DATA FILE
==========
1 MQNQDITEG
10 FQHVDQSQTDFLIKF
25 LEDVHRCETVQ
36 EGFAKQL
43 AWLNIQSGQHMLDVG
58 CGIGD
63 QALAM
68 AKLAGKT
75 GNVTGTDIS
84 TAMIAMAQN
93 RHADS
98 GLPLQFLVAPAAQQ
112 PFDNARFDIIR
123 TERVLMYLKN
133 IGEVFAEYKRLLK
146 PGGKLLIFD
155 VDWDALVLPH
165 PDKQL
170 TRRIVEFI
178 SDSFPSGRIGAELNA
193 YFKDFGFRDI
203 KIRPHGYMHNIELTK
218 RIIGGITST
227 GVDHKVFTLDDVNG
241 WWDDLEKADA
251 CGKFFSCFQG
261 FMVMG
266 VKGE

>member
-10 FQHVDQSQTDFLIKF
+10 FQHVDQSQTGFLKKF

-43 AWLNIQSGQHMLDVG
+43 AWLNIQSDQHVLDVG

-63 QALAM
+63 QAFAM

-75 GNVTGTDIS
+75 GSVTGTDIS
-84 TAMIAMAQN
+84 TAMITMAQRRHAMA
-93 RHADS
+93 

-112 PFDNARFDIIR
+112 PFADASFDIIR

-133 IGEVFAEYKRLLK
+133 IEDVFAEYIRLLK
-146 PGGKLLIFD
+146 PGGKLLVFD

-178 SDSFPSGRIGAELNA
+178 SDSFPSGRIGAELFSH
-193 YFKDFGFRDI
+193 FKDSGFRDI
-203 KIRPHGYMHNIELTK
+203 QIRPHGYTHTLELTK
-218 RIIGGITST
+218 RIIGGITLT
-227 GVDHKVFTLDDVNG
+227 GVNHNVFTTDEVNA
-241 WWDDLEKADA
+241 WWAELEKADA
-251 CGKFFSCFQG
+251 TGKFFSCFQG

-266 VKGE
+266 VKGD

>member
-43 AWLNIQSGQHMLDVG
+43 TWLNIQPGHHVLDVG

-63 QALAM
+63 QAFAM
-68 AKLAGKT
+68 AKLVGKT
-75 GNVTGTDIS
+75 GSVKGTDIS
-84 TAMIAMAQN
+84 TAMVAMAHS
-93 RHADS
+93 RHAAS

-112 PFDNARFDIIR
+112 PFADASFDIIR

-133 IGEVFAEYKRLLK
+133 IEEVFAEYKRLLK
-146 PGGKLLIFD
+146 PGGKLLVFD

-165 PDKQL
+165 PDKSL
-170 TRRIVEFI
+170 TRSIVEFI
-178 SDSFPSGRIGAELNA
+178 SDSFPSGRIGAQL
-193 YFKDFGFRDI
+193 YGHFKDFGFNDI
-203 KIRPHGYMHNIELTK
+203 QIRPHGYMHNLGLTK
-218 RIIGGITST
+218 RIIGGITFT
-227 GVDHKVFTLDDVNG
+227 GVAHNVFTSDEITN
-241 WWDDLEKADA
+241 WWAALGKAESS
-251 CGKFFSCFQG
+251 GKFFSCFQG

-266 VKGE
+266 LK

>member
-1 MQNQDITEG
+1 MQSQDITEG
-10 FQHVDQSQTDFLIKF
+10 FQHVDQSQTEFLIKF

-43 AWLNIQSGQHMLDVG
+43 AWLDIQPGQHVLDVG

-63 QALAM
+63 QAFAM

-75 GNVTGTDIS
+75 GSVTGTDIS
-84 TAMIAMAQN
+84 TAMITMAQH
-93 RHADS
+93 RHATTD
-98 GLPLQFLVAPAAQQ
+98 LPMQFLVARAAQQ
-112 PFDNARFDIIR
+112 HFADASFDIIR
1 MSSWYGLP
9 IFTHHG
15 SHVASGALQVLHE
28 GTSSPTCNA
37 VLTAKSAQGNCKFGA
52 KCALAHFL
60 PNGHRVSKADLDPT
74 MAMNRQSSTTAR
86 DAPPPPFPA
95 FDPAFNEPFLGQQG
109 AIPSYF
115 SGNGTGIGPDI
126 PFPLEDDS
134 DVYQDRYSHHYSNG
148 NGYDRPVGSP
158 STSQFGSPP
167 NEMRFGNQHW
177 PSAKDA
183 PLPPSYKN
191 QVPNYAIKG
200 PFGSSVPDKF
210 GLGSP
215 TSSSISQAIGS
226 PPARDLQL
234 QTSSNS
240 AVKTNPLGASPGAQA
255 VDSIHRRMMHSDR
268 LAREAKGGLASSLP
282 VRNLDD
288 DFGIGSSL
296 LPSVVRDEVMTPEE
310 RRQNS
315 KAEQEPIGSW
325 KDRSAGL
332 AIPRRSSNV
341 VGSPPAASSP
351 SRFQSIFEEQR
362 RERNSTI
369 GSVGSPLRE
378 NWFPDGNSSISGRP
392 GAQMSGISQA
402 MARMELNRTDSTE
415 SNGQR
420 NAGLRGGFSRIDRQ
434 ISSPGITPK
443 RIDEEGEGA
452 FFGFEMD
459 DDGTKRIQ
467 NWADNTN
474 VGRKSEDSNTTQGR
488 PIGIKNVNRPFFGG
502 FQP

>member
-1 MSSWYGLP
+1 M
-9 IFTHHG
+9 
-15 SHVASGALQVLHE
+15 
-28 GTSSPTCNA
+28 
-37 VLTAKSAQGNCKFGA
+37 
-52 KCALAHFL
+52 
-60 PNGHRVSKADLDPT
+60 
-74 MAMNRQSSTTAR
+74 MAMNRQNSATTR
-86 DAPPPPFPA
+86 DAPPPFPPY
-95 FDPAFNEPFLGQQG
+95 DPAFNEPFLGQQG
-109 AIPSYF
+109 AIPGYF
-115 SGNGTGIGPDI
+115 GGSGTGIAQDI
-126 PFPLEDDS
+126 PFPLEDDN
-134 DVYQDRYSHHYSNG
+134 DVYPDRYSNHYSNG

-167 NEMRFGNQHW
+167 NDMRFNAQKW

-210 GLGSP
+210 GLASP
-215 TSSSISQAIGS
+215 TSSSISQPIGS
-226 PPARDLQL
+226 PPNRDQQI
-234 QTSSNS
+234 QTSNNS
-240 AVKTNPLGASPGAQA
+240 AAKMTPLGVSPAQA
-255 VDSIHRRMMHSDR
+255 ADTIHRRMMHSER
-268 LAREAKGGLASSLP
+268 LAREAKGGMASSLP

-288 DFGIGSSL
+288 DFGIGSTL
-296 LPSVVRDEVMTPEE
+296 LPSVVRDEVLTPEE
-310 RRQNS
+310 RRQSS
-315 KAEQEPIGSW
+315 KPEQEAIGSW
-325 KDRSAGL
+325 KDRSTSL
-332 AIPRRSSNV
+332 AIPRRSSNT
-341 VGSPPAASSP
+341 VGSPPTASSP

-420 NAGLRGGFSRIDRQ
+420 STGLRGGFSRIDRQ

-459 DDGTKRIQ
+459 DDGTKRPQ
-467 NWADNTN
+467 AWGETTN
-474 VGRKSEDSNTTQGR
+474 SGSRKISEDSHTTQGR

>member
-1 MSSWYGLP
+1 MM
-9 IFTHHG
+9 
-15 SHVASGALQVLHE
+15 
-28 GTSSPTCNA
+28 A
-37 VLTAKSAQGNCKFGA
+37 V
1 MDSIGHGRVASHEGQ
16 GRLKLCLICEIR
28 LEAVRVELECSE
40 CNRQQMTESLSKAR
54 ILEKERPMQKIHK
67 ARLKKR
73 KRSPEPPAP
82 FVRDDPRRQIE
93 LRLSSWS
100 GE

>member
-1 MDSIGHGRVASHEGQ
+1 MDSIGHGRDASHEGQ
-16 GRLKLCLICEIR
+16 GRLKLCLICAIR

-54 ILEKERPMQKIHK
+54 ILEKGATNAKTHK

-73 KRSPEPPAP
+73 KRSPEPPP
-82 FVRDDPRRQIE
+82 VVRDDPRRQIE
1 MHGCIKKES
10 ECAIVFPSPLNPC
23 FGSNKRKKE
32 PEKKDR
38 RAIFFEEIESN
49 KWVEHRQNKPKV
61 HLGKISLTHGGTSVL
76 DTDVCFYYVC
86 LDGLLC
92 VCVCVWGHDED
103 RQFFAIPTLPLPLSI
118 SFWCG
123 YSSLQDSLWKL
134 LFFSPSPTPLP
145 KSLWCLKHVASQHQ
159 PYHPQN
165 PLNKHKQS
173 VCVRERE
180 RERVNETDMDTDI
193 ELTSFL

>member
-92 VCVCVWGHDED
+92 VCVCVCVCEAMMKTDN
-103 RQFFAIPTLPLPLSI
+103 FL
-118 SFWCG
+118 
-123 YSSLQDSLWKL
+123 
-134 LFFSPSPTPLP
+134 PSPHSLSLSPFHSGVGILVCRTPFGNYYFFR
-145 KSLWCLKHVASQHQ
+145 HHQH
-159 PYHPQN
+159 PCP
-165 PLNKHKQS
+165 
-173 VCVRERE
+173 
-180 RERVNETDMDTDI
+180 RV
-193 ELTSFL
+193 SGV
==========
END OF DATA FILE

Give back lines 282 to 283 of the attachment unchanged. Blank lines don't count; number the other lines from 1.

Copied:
92 VCVCVWGHDED
103 RQFFAIPTLPLPLSI